Who stands to lose from businesses moving online?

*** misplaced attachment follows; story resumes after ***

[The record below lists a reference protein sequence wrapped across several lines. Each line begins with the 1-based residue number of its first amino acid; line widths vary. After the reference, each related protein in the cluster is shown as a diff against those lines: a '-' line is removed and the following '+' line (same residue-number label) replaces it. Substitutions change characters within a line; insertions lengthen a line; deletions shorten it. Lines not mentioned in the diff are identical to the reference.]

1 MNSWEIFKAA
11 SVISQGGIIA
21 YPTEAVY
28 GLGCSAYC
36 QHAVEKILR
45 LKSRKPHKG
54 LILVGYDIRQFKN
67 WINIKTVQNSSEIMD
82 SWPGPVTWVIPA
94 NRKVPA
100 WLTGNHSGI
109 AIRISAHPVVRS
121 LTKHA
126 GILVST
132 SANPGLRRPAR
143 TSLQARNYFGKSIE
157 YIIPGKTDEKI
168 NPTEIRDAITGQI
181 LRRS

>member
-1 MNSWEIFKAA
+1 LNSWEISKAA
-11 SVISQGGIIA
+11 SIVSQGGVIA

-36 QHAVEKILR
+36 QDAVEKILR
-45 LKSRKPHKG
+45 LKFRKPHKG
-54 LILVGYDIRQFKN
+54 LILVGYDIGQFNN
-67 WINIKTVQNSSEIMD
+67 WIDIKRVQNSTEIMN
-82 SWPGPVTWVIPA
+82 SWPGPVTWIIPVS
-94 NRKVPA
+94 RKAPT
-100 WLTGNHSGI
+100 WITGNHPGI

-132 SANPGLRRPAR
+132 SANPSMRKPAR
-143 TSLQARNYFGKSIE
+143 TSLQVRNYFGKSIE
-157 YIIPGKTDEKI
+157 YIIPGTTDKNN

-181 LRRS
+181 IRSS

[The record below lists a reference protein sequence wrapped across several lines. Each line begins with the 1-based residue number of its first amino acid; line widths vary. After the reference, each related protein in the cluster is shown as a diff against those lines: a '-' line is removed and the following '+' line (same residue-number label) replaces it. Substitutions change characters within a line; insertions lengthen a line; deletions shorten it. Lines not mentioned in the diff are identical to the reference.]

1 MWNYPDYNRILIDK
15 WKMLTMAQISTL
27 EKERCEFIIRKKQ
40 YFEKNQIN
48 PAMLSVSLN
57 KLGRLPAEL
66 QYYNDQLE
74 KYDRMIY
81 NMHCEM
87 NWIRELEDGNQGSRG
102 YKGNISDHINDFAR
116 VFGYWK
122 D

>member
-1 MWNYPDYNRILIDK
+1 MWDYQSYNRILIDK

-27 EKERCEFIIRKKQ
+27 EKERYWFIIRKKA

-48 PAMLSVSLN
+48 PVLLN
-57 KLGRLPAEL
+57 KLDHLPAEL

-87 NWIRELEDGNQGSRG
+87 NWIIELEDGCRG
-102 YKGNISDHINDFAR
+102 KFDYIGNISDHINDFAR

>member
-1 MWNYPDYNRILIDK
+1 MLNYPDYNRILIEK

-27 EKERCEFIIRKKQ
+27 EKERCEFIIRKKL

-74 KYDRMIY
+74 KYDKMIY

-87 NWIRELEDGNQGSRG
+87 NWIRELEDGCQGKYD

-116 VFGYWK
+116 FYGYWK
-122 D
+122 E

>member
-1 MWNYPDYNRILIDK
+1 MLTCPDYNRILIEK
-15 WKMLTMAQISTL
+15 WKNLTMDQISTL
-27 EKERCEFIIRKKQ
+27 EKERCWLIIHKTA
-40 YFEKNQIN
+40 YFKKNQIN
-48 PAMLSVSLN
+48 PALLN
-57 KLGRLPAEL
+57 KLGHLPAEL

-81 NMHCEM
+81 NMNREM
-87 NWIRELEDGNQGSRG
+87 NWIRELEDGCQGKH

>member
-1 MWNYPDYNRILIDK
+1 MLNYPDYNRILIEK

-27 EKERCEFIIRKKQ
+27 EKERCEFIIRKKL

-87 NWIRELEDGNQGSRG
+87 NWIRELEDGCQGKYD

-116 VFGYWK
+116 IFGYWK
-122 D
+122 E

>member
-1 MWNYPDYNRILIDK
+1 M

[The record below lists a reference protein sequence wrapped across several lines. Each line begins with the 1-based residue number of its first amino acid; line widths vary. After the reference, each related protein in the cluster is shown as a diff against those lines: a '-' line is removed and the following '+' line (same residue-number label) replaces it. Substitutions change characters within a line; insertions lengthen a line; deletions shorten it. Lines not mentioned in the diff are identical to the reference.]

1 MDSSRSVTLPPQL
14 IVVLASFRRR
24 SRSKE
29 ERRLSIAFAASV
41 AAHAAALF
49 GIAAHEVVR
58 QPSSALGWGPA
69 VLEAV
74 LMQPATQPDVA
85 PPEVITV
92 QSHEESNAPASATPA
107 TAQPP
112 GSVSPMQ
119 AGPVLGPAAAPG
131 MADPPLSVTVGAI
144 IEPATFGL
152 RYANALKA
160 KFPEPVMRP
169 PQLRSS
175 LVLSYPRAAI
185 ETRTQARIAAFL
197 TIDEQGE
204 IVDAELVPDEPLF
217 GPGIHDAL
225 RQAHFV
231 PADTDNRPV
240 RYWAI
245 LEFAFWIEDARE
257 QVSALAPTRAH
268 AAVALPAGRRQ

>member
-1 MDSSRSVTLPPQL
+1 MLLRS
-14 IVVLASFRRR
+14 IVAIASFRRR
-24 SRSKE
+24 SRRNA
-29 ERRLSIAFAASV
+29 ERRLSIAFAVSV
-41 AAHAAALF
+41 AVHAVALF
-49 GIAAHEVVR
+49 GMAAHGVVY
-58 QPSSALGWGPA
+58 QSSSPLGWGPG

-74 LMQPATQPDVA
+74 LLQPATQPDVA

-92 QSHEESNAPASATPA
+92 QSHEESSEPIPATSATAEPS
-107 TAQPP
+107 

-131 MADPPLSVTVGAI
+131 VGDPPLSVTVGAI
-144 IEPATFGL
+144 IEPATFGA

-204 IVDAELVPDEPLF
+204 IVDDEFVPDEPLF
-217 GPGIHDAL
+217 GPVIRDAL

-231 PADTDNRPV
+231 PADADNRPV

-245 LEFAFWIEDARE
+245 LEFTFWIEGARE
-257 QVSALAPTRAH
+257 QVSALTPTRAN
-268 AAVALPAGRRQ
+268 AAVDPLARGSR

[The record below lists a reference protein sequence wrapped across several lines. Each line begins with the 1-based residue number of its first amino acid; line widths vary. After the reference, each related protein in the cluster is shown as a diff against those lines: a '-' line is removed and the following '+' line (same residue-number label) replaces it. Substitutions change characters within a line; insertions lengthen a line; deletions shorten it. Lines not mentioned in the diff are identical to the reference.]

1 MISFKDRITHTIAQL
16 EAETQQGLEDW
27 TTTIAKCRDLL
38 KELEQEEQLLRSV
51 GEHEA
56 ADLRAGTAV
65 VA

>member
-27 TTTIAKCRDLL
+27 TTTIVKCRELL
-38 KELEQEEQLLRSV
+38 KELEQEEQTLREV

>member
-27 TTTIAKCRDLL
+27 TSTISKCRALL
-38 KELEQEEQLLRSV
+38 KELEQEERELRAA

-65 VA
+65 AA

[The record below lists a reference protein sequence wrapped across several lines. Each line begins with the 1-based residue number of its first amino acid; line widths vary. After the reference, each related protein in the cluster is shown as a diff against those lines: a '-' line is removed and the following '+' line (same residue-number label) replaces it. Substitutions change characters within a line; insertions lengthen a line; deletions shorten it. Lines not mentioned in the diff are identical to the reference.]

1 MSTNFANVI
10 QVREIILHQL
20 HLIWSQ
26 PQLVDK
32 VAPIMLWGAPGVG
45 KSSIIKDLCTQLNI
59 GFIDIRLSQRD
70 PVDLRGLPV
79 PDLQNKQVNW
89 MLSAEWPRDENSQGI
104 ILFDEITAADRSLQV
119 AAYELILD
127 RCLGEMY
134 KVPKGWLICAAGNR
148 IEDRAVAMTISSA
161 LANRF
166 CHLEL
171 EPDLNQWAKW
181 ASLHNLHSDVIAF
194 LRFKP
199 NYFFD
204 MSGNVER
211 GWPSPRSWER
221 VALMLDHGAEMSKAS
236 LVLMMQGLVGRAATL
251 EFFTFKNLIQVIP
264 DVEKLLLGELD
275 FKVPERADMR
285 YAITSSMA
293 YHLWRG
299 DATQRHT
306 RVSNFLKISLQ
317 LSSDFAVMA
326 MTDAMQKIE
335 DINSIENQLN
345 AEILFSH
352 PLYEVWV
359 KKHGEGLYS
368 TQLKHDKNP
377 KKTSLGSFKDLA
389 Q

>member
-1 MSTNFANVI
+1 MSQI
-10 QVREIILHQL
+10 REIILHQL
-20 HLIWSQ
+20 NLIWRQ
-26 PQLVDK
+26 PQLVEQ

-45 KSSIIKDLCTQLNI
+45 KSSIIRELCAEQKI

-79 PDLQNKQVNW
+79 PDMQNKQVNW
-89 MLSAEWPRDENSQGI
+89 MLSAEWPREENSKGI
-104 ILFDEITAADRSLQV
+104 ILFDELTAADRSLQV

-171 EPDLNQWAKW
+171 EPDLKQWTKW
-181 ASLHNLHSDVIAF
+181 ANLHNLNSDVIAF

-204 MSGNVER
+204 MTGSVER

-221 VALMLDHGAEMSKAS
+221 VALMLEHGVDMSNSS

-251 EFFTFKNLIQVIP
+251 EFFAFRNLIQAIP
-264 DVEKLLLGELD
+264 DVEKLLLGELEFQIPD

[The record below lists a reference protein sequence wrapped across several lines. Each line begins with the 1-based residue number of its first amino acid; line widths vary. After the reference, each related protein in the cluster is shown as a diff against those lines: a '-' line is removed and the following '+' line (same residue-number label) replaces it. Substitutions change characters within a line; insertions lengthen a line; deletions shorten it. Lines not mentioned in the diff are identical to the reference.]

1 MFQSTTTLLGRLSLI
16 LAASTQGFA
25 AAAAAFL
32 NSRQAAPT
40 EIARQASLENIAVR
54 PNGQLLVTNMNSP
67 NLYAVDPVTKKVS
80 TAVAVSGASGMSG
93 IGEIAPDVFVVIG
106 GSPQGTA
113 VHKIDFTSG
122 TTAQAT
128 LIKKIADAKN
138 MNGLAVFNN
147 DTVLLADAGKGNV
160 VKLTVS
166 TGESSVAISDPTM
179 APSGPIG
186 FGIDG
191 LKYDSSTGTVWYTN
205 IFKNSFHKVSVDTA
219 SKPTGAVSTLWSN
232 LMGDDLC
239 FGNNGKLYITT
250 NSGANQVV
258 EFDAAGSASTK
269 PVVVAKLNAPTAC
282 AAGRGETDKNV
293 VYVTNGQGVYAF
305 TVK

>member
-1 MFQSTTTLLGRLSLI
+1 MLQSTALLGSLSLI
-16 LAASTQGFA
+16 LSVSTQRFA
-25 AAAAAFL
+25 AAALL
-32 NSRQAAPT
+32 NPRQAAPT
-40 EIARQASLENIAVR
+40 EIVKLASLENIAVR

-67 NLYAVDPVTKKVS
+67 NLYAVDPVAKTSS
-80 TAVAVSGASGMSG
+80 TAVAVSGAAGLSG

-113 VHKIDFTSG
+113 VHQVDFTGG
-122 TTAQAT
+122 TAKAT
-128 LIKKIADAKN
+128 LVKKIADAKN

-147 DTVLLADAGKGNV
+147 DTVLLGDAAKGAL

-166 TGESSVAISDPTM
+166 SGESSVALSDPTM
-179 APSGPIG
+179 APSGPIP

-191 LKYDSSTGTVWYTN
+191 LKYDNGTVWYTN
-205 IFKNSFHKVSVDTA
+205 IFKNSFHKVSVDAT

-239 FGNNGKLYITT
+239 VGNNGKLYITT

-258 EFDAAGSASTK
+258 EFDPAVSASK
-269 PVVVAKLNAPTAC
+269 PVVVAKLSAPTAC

The companies most directly threatened by e-commerce include travel agencies, entertainment ticket operations, mail-order catalogs, and retail stores--particularly software stores. e-commerce is already successfully invading their territories. A recent Forrester Research report predicts that sales of entertainment and travel tickets on the Internet will climb from $475 million in 1997 to more than $10 billion by the year 2001. Forrester says that figure represents 8 percent of all travel tickets. As Bill Gates puts it, e-commerce is about to eliminate the middleman. The buzzword of the day is disintermediation, a way of saying that anyone between the seller and the buyer is in big trouble. But a closer look reveals that e-commerce may be creating of a new kind of middleman. Some of the most talked-about e-commerce success stories, such as Amazon.com and Virtual Vineyards, are really a new kind of intermediary. Amazon.com doesn't publish books, after all, and Virtual Vineyards doesn't make wine. They are simply online distributors. But these e-middlemen must demonstrate that they add value to the buying process, through marketing, customer service, or some other method. If they don't, customers will vote with their modems and cut them out of the loop.
 




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